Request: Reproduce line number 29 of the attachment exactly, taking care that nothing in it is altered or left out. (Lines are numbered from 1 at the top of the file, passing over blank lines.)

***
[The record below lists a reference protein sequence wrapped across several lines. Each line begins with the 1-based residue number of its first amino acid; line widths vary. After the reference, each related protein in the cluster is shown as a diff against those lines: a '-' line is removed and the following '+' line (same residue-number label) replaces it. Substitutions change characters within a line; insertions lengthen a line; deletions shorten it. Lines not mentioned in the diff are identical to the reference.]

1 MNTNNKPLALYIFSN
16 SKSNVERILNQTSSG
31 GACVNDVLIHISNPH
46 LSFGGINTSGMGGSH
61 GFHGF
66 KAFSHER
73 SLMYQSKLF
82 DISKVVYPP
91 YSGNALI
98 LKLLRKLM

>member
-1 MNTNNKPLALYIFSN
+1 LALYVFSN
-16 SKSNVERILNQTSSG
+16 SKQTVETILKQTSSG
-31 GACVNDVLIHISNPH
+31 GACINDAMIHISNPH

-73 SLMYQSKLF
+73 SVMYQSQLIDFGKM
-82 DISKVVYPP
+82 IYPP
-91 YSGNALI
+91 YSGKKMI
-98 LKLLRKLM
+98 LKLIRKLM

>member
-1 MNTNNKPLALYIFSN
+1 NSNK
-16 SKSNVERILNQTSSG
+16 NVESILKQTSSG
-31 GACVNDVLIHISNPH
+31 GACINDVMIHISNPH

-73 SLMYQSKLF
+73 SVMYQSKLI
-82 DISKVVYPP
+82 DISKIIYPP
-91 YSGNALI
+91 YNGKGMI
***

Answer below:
+1 NSNK